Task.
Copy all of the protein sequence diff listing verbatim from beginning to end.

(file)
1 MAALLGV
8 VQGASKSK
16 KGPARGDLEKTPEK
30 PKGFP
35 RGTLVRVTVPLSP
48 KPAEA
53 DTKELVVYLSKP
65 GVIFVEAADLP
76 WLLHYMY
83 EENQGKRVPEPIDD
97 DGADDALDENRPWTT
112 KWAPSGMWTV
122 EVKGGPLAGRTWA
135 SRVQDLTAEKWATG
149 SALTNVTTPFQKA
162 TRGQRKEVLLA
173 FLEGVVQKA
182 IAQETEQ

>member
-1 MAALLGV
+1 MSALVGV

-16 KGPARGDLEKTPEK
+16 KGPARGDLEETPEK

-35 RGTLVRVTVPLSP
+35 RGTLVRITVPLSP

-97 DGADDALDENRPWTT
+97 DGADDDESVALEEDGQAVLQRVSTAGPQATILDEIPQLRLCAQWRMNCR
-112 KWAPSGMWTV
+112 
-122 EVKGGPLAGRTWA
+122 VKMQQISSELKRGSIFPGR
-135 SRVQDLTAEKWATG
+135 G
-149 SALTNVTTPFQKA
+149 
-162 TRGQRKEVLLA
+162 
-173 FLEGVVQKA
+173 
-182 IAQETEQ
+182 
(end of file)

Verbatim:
1 MAALLGV
8 VQGASKSK
16 KGPARGDLEKTPEK
30 PKGFP
35 RGTLVRVTVPLSP
48 KPAEA
53 DTKELVVYLSKP
65 GVIFVEAADLP
76 WLLHYMY
83 EENQGKRVPEPIDD
97 DGADDALDENRPWTT
112 KWAPSGMWTV
122 EVKGGPLAGRTWA
135 SRVQDLTAEKWATG
149 SALTNVTTPFQKA
162 TRGQRKEVLLA
173 FLEGVVQKA
182 IAQETEQ

>member
-1 MAALLGV
+1 MSALVGV

-16 KGPARGDLEKTPEK
+16 KGPARGDLEETPEK

-35 RGTLVRVTVPLSP
+35 RGTLVRITVPLSP

-97 DGADDALDENRPWTT
+97 DGADDDESVALEEDGQAVLQRVSTAGPQATILDEIPQLRLCAQWRMNCR
-112 KWAPSGMWTV
+112 
-122 EVKGGPLAGRTWA
+122 VKMQQISSELKRGSIFPGR
-135 SRVQDLTAEKWATG
+135 G
-149 SALTNVTTPFQKA
+149 
-162 TRGQRKEVLLA
+162 
-173 FLEGVVQKA
+173 
-182 IAQETEQ
+182 